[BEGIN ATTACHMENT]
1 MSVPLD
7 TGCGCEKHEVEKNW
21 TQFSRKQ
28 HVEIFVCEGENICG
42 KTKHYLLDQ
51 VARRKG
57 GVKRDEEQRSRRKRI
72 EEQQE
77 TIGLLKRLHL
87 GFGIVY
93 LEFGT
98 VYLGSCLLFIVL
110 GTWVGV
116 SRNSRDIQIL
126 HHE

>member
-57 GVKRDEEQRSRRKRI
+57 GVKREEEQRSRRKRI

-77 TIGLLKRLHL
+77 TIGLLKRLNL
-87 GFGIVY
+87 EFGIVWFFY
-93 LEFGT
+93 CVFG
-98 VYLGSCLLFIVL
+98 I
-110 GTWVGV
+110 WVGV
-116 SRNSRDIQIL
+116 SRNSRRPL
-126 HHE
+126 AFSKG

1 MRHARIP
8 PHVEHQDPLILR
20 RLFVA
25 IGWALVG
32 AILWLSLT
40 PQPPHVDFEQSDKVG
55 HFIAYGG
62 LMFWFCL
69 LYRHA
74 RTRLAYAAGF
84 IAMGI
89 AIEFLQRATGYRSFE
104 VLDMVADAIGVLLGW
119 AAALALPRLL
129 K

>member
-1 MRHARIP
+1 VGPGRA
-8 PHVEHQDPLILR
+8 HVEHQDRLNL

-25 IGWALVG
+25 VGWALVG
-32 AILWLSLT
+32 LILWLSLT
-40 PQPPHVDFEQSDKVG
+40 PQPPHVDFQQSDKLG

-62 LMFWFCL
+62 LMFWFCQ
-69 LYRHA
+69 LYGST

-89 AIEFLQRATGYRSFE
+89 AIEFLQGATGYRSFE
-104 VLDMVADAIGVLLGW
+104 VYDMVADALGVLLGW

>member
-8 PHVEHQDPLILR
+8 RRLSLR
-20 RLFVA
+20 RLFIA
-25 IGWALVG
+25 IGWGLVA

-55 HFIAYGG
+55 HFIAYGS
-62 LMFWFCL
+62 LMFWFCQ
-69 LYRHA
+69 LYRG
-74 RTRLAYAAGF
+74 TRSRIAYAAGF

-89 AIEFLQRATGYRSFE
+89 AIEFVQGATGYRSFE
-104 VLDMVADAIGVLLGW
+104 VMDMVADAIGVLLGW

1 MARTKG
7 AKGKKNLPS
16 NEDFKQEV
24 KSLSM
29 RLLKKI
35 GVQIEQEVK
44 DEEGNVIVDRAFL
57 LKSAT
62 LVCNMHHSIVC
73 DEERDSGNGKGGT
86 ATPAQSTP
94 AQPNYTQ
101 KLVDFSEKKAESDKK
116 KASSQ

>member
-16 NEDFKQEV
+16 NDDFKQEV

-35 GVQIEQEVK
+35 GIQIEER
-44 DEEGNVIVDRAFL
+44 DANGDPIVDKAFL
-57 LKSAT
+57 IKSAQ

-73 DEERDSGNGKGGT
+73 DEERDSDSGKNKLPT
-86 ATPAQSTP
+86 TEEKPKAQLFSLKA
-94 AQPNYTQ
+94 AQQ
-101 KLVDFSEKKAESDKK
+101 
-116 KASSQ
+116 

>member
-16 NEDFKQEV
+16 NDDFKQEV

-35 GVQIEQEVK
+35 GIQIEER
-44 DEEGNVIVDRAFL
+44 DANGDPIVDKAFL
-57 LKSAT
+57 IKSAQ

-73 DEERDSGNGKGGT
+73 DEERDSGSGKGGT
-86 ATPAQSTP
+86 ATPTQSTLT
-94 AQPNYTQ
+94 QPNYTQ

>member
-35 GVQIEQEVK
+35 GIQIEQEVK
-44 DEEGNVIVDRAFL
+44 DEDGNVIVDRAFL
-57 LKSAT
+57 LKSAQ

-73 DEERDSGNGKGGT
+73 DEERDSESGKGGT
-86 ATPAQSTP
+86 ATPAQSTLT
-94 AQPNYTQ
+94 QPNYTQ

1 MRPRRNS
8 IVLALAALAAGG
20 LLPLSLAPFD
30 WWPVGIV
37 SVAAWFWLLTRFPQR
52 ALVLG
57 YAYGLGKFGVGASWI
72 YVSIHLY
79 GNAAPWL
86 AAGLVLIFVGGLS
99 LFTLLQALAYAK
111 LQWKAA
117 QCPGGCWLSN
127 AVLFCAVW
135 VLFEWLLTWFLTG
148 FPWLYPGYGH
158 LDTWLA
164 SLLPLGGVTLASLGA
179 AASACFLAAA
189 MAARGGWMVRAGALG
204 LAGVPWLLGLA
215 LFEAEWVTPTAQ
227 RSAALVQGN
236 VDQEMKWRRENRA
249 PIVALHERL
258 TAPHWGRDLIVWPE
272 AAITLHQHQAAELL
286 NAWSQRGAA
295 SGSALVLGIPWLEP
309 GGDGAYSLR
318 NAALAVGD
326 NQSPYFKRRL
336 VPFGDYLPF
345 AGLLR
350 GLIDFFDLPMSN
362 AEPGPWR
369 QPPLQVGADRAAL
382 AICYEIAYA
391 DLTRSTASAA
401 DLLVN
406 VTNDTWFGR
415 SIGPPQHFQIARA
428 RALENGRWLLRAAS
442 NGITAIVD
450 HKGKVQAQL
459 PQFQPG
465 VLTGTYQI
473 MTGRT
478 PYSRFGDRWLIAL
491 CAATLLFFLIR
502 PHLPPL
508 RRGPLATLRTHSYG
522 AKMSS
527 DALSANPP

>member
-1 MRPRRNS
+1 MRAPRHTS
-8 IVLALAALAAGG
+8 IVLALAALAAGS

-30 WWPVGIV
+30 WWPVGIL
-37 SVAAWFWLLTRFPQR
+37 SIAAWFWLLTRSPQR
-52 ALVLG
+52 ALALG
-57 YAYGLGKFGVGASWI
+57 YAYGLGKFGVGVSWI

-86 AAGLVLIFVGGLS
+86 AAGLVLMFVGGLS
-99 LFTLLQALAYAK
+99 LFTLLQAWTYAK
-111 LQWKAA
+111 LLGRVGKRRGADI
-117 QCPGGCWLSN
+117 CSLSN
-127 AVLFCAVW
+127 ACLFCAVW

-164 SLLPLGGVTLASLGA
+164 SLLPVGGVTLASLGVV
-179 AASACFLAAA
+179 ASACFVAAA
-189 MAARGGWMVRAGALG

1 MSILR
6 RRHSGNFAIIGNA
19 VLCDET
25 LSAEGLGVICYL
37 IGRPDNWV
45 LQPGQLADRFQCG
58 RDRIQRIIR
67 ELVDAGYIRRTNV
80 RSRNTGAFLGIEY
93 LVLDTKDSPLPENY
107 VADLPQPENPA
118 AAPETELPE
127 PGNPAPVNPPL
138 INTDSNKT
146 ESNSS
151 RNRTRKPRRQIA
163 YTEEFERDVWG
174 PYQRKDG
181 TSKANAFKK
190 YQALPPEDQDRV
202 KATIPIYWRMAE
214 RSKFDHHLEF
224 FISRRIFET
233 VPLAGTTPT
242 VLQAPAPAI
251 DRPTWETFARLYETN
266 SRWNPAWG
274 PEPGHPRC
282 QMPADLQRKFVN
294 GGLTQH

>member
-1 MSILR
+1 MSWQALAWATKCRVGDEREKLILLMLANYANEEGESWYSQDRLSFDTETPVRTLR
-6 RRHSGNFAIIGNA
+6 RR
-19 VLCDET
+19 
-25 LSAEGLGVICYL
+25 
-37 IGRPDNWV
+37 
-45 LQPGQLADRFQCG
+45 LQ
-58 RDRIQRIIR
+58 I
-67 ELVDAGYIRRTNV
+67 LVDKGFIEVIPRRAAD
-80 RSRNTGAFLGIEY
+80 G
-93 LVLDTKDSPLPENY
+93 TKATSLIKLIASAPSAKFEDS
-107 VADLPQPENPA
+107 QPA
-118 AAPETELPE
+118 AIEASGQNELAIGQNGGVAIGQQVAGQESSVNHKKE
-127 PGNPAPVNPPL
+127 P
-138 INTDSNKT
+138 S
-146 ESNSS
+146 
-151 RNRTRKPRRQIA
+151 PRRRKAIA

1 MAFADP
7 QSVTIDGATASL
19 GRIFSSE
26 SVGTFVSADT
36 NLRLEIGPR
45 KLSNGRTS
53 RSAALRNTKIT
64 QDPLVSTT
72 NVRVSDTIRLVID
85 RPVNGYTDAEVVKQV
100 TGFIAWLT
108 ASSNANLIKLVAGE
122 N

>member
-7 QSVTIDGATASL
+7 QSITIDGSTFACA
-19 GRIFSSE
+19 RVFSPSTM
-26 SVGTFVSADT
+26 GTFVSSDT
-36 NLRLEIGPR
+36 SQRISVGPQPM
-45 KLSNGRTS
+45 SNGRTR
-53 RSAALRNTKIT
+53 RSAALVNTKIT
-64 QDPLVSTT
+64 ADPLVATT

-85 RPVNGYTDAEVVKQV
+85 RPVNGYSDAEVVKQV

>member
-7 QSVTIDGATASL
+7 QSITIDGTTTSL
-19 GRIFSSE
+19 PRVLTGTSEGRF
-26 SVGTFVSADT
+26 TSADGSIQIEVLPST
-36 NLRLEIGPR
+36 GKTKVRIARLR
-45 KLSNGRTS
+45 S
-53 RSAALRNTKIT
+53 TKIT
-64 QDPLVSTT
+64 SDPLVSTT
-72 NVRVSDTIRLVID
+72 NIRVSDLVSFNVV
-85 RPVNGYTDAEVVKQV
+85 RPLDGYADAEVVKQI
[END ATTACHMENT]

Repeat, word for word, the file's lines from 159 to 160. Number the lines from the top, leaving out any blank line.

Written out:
117 QCPGGCWLSN
127 AVLFCAVW